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                             1980
contracts for labor. The situation is and has been peculiar in Hawaii and in 
marked contrast to our conditions here. I have not been able to find-because 
I have not examined the volumes of the statutes referred to-just what is the 
theory of the commit-tee with reference to this subject, and what the bill 
contains and carries.
    Mr. CULLOM.   Mr. President, to begin with, as I stated yesterday, there are 
about 40,000 laborers in those islands, about half of whom are supposed to be under 
contract, and who were brought there under contract. 
    Mr. HALE.   Under existing contracts?
Mr. CULLOM. Under contracts how existing in the republic, so called. This 
bill goes upon the theory that when the labor laws of the United States are 
extended over these islands by the passage of this bill nothing more can occur 
in the way of the importation of contract labor. Then, in addition to that, we go 
for-ward and repeal all the penal laws which justify the punishment in any way 
of a violation of labor contracts. So that, as the committee think, and as I think, 
the whole question is put beyond the control of the islands in undertaking to 
make any further labor contracts.
Mr. HALE. If the Senator will allow me, what troubled me was the repeal 
of all legislation which punishes the violation of the labor-contract provisions. 
As I understand the Senator, the bill proceeds upon this proposition, that there 
shall be no future contracts for the importation of foreign labor.
Mr. CULLOM. There can not be after our laws are extended over the 
islands.
    Mr. HALE.   The operation of this bill is to extend our laws, which provide, 
just as they do for Illinois or for Maine, that there shall be no importation of 
foreign labor by contract. 
    Mr. CULLOM.   Yes.
Mr. HALE. And those laws which make that provision also provide 
punishments for their violation. The Senator does not mean that there is 
anything in this bill which prevents the operation of the penal force of our laws 
or permits any violation of the labor-contract laws that we have.
Mr. CULLOM. Certainly not. We have just adopted a pro-vision which I 
offered here-as I stated yesterday, and I desired to do so specifically-requiring 
by this bill that all prosecutions for violation of labor contracts should be 
prohibited. In addition to that, we repeal all the local laws which in any way 
authorize such things.
    Mr. HALE.   All prosecutions not for the violation of labor laws, but labor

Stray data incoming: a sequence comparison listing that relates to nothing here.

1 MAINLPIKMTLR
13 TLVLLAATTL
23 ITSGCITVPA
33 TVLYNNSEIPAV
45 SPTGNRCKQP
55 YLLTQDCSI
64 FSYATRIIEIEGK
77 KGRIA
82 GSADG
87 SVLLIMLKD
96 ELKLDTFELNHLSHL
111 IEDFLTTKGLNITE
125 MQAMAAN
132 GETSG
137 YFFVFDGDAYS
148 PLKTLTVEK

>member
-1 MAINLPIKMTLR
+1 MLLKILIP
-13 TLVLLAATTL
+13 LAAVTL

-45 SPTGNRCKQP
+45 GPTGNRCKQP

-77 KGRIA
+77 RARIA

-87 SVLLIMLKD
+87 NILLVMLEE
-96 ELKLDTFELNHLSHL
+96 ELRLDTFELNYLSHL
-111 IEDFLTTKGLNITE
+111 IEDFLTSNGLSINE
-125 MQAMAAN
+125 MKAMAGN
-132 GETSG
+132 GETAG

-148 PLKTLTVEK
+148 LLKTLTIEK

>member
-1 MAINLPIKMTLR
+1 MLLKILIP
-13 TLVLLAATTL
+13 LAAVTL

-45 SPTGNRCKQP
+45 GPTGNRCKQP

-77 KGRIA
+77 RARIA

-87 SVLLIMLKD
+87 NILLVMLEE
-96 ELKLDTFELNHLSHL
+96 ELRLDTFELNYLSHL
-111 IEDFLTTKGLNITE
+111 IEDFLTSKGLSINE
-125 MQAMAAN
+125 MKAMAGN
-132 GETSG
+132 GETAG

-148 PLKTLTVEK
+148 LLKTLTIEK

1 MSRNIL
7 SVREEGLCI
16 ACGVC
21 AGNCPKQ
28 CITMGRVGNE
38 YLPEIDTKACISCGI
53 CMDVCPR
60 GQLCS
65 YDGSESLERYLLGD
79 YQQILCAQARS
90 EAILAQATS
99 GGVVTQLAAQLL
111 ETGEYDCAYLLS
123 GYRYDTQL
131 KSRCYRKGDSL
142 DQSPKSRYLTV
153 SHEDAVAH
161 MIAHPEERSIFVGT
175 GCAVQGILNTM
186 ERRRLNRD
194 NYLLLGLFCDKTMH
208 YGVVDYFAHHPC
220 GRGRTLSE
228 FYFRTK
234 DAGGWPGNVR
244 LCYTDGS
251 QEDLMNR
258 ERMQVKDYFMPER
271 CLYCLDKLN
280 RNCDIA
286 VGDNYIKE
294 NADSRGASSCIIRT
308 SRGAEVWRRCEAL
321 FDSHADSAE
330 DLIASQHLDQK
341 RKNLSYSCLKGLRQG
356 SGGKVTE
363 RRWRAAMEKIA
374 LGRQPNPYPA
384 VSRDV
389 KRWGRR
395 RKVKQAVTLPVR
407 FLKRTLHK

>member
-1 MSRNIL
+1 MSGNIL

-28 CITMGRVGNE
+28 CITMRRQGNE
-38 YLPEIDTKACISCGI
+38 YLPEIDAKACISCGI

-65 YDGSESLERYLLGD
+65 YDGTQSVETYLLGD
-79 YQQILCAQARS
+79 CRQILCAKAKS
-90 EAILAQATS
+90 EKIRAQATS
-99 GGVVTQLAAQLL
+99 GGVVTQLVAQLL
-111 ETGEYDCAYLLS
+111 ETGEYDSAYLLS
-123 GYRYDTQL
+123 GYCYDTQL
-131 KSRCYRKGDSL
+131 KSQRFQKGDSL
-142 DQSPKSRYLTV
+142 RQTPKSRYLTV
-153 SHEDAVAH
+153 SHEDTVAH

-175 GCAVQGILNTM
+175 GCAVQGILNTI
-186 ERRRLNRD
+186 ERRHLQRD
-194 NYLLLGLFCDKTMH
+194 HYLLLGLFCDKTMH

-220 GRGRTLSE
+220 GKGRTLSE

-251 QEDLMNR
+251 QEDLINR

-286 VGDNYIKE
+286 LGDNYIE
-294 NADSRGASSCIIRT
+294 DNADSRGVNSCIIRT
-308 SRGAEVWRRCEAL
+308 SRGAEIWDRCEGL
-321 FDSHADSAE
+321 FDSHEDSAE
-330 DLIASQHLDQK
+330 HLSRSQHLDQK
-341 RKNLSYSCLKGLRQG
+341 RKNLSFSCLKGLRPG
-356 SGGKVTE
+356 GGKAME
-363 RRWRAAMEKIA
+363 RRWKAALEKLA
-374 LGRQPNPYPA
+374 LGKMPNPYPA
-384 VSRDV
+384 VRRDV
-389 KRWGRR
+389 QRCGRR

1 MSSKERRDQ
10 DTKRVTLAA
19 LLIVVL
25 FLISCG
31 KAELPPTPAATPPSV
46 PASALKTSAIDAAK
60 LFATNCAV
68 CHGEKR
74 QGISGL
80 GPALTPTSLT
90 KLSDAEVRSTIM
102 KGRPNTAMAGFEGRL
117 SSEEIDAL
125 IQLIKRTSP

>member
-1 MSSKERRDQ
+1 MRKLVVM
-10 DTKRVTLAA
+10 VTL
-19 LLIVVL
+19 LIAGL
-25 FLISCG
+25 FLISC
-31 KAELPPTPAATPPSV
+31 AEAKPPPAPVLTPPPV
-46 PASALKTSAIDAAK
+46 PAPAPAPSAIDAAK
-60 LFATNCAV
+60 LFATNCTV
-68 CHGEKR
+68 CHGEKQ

contracts, so that they can not be enforced. 
    Mr. CULLOM.   They can not be enforced. 
    Mr. HALE.   Now, what does the Senator believe is the condition of the 
contracts which are now subsisting?
    Mr. CULLOM.   That raises a constitutional question, I might say, as to 
whether Congress or any other body can legislate right-fully, thereby invalidating 
a civil contract. 
    Mr. PL ATT of Connecticut.   No doubt they can. 
    Mr. HALE.   I think they can; but does this bill attempt to do that?
    Mr. PLATT of Connecticut.   No, it does not. 
    Mr. HALE.   Then this bill excludes that in so many words. 
    Mr. PLATT of Connecticut.   I so understand.   This bill in terms permits 
those contracts to exist and to run until they expire.   Now, from the Senator's 
examination, what does he think is the actual operation of existing contracts for 
labor upon persons who have been brought in under those contracts, as to what 
numbers and what time, and how long they will continue?   I do not know 
anything about that myself.
    Mr. CULLOM. Those contracts run usually, I think, three years. That is 
my impression; but after the passage of this bill, the repeal of the laws 
authorizing labor contracts to be made, and the prohibition of an attempt to 
punish anyone for violating such contracts, what the result will be I do not 
know; but my judgment is it will result in the entire abolition of the contract 
system there. 
    Mr. HALE. The Senator believes that. Then, certainly in not more than three 
years it will all pass away.
Mr. CULLOM. My judgment is that it will pass away in less than one year, 
because they can not enforce such contracts by punishment as they have been 
doing heretofore. So I think in a very short time the result will be that the 
contract laborers in those islands will be a thing of the past.
    Mr. HALE.   The Senator thinks that it is practically abolished by this bill?
     Mr. CULLOM.   Yes.
Mr. PLATT of Connecticut. Will the Senator read the laws which are 
repealed?
Mr. CULLOM. If I should read all the laws which are re-pealed by this bill, 
I would be reading nearly all day.
Mr. PLATT of Connecticut. I mean the penal laws with regard to the 
punishment of contract labor.
Mr. CULLOM. I have the chapter here before me. Here is the chapter with 
the title "Masters and servants." I shall not undertake to read all of that.


    Mr. PLATT of Connecticut.   That is repealed.